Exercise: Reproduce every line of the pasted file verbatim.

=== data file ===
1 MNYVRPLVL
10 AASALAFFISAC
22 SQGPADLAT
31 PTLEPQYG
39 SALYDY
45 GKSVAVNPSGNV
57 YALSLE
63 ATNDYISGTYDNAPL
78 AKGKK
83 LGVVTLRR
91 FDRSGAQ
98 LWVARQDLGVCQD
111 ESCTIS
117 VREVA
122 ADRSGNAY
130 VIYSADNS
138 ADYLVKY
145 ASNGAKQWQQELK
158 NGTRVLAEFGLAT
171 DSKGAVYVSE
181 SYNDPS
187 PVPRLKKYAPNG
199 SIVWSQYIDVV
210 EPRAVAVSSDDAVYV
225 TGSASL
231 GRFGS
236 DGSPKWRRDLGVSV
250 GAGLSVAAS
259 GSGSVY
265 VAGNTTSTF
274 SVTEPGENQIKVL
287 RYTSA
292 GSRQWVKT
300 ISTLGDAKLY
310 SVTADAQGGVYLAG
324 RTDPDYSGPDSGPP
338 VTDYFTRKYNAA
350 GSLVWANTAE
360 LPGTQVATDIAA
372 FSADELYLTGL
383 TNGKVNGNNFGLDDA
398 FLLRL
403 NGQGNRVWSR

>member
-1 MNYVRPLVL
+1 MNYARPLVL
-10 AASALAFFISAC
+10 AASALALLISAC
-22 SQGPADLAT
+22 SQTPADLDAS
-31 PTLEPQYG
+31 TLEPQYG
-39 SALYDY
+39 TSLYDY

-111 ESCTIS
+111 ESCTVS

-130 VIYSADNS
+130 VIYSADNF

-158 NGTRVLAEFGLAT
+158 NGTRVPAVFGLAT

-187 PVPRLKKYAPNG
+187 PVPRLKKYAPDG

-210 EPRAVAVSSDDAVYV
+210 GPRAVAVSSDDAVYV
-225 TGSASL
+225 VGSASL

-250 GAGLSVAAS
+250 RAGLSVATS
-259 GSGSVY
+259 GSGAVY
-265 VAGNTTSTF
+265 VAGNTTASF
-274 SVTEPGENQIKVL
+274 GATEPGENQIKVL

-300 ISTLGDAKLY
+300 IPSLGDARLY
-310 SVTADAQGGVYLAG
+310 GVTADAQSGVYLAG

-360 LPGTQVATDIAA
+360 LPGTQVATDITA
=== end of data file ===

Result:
1 MNYVRPLVL
10 AASALAFFISAC
22 SQGPADLAT
31 PTLEPQYG
39 SALYDY
45 GKSVAVNPSGNV
57 YALSLE
63 ATNDYISGTYDNAPL
78 AKGKK
83 LGVVTLRR
91 FDRSGAQ
98 LWVARQDLGVCQD
111 ESCTIS
117 VREVA
122 ADRSGNAY
130 VIYSADNS
138 ADYLVKY
145 ASNGAKQWQQELK
158 NGTRVLAEFGLAT
171 DSKGAVYVSE
181 SYNDPS
187 PVPRLKKYAPNG
199 SIVWSQYIDVV
210 EPRAVAVSSDDAVYV
225 TGSASL
231 GRFGS
236 DGSPKWRRDLGVSV
250 GAGLSVAAS
259 GSGSVY
265 VAGNTTSTF
274 SVTEPGENQIKVL
287 RYTSA
292 GSRQWVKT
300 ISTLGDAKLY
310 SVTADAQGGVYLAG
324 RTDPDYSGPDSGPP
338 VTDYFTRKYNAA
350 GSLVWANTAE
360 LPGTQVATDIAA
372 FSADELYLTGL
383 TNGKVNGNNFGLDDA
398 FLLRL
403 NGQGNRVWSR

>member
-1 MNYVRPLVL
+1 MNYARPLVL
-10 AASALAFFISAC
+10 AASALALLISAC
-22 SQGPADLAT
+22 SQTPADLDAS
-31 PTLEPQYG
+31 TLEPQYG
-39 SALYDY
+39 TSLYDY

-111 ESCTIS
+111 ESCTVS

-130 VIYSADNS
+130 VIYSADNF

-158 NGTRVLAEFGLAT
+158 NGTRVPAVFGLAT

-187 PVPRLKKYAPNG
+187 PVPRLKKYAPDG

-210 EPRAVAVSSDDAVYV
+210 GPRAVAVSSDDAVYV
-225 TGSASL
+225 VGSASL

-250 GAGLSVAAS
+250 RAGLSVATS
-259 GSGSVY
+259 GSGAVY
-265 VAGNTTSTF
+265 VAGNTTASF
-274 SVTEPGENQIKVL
+274 GATEPGENQIKVL

-300 ISTLGDAKLY
+300 IPSLGDARLY
-310 SVTADAQGGVYLAG
+310 GVTADAQSGVYLAG

-360 LPGTQVATDIAA
+360 LPGTQVATDITA